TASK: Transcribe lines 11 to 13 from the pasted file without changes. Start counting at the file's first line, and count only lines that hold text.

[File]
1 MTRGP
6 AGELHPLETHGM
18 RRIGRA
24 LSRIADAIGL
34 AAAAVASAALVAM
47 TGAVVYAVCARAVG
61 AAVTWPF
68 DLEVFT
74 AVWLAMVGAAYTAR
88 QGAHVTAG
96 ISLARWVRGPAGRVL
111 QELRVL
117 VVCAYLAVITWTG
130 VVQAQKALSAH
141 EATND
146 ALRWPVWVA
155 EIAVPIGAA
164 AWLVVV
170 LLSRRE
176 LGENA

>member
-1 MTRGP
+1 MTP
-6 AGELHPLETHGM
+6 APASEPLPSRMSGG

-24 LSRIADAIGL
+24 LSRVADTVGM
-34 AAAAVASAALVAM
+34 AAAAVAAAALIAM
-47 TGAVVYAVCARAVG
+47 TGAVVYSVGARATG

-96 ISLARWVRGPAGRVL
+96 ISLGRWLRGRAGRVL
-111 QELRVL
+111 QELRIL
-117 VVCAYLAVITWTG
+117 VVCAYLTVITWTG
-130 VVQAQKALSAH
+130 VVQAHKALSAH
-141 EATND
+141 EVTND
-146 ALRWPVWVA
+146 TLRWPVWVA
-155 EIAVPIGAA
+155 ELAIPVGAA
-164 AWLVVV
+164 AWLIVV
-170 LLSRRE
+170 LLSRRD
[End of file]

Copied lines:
96 ISLARWVRGPAGRVL
111 QELRVL
117 VVCAYLAVITWTG